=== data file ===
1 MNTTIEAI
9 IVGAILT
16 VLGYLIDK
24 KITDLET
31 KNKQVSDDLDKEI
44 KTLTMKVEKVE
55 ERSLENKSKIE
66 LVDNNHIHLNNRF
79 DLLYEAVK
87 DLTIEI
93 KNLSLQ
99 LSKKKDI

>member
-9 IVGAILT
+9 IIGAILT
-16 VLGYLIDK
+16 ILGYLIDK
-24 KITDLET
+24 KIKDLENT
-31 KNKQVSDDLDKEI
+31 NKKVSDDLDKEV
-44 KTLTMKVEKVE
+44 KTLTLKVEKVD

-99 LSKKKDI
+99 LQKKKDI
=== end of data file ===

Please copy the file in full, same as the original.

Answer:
1 MNTTIEAI
9 IVGAILT
16 VLGYLIDK
24 KITDLET
31 KNKQVSDDLDKEI
44 KTLTMKVEKVE
55 ERSLENKSKIE
66 LVDNNHIHLNNRF
79 DLLYEAVK
87 DLTIEI
93 KNLSLQ
99 LSKKKDI

>member
-9 IVGAILT
+9 IIGAILT
-16 VLGYLIDK
+16 ILGYLIDK
-24 KITDLET
+24 KIKDLENT
-31 KNKQVSDDLDKEI
+31 NKKVSDDLDKEV
-44 KTLTMKVEKVE
+44 KTLTLKVEKVD

-99 LSKKKDI
+99 LQKKKDI